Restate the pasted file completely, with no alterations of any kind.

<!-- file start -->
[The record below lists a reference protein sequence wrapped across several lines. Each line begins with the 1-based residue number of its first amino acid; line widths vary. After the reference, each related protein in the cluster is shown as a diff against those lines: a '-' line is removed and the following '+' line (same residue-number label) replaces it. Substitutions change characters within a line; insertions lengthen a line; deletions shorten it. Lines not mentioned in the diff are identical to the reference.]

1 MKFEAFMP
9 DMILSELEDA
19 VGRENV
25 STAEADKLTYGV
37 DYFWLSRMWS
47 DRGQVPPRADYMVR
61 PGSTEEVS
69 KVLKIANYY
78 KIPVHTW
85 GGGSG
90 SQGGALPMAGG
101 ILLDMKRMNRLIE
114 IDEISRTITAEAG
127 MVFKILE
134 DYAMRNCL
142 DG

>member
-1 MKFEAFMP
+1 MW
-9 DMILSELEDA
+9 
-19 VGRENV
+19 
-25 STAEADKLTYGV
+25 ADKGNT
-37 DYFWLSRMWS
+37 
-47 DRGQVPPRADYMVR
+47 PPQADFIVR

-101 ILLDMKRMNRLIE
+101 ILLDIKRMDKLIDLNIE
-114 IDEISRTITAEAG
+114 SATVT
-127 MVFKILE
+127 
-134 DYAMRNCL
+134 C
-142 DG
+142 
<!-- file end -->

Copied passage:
[The record below lists a reference protein sequence wrapped across several lines. Each line begins with the 1-based residue number of its first amino acid; line widths vary. After the reference, each related protein in the cluster is shown as a diff against those lines: a '-' line is removed and the following '+' line (same residue-number label) replaces it. Substitutions change characters within a line; insertions lengthen a line; deletions shorten it. Lines not mentioned in the diff are identical to the reference.]

1 MKFEAFMP
9 DMILSELEDA
19 VGRENV
25 STAEADKLTYGV
37 DYFWLSRMWS
47 DRGQVPPRADYMVR
61 PGSTEEVS
69 KVLKIANYY
78 KIPVHTW
85 GGGSG
90 SQGGALPMAGG
101 ILLDMKRMNRLIE
114 IDEISRTITAEAG
127 MVFKILE
134 DYAMRNCL
142 DG

>member
-1 MKFEAFMP
+1 MW
-9 DMILSELEDA
+9 
-19 VGRENV
+19 
-25 STAEADKLTYGV
+25 ADKGNT
-37 DYFWLSRMWS
+37 
-47 DRGQVPPRADYMVR
+47 PPQADFIVR

-101 ILLDMKRMNRLIE
+101 ILLDIKRMDKLIDLNIE
-114 IDEISRTITAEAG
+114 SATVT
-127 MVFKILE
+127 
-134 DYAMRNCL
+134 C
-142 DG
+142 